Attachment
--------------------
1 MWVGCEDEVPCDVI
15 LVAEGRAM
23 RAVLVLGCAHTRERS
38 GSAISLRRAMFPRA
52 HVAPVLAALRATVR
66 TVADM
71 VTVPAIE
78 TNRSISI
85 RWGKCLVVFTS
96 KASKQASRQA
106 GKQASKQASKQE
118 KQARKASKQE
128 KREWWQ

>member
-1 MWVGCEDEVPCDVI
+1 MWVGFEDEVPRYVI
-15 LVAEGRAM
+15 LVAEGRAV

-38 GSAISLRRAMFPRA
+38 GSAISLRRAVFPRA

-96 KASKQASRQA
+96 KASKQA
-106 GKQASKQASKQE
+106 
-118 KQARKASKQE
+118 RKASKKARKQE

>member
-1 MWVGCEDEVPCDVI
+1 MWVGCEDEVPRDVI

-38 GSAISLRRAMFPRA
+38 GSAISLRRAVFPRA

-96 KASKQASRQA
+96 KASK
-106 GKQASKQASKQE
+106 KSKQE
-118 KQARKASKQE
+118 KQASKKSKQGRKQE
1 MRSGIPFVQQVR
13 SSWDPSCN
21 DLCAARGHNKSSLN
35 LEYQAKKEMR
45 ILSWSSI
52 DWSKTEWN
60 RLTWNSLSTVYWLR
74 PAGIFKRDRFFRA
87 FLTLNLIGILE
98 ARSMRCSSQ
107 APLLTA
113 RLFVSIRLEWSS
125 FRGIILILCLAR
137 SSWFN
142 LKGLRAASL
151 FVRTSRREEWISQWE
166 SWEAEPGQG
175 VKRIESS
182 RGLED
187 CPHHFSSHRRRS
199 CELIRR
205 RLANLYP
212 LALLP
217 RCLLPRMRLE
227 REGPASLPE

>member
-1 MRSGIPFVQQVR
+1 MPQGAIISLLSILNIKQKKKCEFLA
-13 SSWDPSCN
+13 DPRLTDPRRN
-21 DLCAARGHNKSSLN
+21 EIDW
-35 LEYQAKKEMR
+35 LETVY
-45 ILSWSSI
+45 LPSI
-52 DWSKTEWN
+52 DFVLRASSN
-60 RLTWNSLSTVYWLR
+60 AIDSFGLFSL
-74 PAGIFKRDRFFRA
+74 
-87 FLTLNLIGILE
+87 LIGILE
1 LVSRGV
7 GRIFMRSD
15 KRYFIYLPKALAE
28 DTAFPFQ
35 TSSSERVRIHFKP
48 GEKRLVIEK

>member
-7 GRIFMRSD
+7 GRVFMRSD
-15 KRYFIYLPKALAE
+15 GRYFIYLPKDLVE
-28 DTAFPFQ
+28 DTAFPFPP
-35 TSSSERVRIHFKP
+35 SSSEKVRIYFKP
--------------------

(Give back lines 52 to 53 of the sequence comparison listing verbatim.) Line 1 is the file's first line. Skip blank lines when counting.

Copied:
142 LKGLRAASL
151 FVRTSRREEWISQWE